An odd question, I know. Isn’t the global financial centre New York? Why ask if it is changing?
My thoughts are becoming more and more based on the economic realities of life. The regions with the strongest economies have strong financial centres. People go to these places to access capital to help their company grow.
But isn’t that changing? If New York is the global financial centre, why do they have all the debt? Aren’t they meant to have all the money? Perhaps that money comes from an economy that, you know, produces something???
In addition, the US is gathering an ever greater reputation as being the place where wealth is transferred from investor to manager (Enron, WorldCom, Madoff, lots of hedge funds) and where wealth is turned from useable capital into funny money (US$).
Then there are the regulations. Sarbanes Oxley anyone???
For my money, the future of New York as the global financial centre is limited. It might take years for this to change, or if the Dow Jones and dollar collapse, it might take weeks. Who knows?
If this supposition is correct – which I admit it might not be (read probably will never happen) – then where will the money go to? London? Frankfurt? Singapore? Tokyo? Hong Kong? Shanghai?
It is, for now at least, a pretty short list of choices.
This is why I find the many recent pronouncements of new European Commissioner Michel Barnier (in charge of financial services) to be slightly bonkers. He likes the idea of banning prop trading (investment banks trading on their own accounts), fine. He likes the idea of a banking tax, fine. He likes the idea of a tax on financial trades, fine.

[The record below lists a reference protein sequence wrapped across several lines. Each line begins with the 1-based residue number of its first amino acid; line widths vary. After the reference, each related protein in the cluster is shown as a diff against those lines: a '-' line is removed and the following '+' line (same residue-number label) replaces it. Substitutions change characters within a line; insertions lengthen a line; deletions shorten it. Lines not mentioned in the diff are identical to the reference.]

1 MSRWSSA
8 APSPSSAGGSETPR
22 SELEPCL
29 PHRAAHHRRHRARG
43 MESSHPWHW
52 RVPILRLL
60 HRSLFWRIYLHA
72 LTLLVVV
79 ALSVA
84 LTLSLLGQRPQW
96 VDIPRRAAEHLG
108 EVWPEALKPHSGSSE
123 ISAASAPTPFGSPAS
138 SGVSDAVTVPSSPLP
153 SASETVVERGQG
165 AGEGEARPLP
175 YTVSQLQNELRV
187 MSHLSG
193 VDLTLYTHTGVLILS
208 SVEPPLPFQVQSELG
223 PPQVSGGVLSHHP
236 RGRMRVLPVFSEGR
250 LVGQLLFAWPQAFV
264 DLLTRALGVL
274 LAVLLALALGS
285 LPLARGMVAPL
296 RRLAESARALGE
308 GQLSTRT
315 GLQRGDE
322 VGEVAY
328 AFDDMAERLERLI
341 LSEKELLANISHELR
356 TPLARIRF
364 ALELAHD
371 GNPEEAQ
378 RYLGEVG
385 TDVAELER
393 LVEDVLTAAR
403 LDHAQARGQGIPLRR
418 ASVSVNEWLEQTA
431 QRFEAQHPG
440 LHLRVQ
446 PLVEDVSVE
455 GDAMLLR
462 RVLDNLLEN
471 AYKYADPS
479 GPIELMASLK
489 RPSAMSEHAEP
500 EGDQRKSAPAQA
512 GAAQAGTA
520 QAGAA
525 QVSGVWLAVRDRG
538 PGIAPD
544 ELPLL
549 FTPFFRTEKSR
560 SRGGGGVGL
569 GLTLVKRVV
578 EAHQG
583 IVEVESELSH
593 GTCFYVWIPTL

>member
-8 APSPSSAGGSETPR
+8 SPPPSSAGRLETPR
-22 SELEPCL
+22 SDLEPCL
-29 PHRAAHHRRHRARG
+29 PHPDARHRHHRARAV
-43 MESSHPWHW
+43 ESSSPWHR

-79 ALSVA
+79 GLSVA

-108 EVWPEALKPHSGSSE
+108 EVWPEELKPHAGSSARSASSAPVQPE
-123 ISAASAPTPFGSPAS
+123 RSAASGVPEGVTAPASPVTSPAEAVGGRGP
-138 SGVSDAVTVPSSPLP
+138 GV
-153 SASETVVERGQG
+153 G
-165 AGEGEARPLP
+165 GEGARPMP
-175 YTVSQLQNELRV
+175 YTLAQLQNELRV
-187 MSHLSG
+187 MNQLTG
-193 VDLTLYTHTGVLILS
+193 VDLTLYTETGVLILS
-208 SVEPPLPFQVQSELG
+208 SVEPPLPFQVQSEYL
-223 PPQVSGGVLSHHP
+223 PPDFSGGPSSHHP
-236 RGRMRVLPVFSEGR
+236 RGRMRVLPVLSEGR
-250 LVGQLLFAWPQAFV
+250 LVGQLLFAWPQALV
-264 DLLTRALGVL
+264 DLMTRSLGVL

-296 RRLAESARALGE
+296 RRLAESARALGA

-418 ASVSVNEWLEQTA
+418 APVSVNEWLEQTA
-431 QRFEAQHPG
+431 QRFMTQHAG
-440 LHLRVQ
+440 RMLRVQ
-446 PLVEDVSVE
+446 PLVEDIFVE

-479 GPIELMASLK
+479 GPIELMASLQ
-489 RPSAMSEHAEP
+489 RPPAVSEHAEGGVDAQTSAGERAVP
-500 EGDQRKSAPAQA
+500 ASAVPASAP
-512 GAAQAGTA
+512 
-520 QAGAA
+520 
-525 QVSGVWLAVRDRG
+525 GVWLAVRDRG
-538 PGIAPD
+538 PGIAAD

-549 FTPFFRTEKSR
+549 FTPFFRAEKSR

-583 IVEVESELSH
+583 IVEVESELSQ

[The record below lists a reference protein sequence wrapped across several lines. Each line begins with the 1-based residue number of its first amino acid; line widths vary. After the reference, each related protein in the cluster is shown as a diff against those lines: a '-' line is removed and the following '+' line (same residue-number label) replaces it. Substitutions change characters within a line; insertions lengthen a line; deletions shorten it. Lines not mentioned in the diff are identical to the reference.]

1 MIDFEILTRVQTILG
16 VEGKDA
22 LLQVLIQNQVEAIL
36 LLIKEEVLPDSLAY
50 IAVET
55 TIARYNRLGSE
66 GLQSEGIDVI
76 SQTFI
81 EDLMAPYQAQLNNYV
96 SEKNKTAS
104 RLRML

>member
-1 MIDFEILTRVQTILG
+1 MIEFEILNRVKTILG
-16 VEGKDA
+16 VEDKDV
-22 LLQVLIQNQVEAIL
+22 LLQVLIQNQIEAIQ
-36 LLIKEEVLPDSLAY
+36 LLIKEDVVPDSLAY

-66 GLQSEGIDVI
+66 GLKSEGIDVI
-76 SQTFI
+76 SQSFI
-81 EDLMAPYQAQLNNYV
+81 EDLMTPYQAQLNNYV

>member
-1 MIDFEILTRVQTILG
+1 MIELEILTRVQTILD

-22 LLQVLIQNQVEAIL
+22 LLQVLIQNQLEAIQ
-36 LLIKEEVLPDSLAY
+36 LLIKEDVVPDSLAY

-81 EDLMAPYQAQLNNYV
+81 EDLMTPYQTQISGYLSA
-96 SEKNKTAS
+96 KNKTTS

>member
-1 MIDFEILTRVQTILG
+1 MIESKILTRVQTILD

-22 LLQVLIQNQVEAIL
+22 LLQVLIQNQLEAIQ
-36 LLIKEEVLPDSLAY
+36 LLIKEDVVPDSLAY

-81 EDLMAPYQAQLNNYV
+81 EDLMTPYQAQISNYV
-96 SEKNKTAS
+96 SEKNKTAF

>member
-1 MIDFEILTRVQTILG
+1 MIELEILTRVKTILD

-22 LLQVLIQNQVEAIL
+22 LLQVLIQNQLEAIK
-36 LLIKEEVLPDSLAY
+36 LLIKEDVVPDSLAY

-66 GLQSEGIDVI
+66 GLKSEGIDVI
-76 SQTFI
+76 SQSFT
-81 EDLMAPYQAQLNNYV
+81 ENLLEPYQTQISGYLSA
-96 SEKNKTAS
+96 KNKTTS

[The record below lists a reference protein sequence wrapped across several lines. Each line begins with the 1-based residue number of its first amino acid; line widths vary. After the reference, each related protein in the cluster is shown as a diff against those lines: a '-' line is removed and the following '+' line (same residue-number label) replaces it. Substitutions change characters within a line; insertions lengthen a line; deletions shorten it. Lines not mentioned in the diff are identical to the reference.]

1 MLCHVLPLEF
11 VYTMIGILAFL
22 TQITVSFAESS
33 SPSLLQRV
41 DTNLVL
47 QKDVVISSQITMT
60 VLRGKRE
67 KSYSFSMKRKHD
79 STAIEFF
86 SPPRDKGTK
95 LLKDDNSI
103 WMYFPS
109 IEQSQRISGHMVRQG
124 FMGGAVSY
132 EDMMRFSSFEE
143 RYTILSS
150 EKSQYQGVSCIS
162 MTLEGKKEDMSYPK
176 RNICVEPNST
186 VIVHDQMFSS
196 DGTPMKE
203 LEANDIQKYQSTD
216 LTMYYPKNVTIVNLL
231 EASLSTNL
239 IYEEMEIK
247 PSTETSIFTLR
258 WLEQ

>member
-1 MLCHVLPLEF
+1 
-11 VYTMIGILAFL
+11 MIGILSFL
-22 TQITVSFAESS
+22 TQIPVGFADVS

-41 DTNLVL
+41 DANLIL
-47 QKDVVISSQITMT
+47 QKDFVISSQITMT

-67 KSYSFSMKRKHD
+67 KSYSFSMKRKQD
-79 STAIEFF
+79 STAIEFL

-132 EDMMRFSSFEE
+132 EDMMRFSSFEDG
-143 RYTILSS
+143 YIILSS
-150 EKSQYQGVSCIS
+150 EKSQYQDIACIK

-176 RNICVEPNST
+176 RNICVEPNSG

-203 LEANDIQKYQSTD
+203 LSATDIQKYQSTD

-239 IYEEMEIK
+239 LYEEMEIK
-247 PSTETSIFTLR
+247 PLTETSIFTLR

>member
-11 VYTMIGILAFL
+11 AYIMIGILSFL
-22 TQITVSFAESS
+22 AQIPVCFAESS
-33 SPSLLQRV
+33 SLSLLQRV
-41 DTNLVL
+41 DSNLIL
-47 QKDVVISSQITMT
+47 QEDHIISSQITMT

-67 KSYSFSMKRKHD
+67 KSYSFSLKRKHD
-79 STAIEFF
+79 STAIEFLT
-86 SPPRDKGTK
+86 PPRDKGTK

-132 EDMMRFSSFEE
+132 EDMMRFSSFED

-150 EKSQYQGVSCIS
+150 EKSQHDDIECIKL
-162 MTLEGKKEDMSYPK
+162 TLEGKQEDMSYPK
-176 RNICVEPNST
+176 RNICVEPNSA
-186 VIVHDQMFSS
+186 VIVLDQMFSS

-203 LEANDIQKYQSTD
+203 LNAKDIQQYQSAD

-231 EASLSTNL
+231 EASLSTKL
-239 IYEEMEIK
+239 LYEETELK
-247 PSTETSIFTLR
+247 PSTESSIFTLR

But all of them together?
Individually, each idea may prove to be a step towards reigning in the mismanagement of money as we have seen in the last decade. As a group, they would be a mortal wound to the financial services industry in Europe. That would be a disaster. And it would be a disaster that would almost certainly make many funds, fund managers and their ilk to flee to a friendlier part of the world.
It would happen at a time when America and New York’s dominance is waning. Somewhere will benefit if New York perishes.
It seems unlikely that a new centre would be Shanghai, Beijing, Tokyo or Hong Kong. Either would need to use English far more than is currently the case. In Hong Kong’s case, the city would also need to be able to house an extra million or so people…
That narrows the list down a little doesn’t it! And if Barnier’s plans get to be launched, then perhaps Europe would be off the list as well.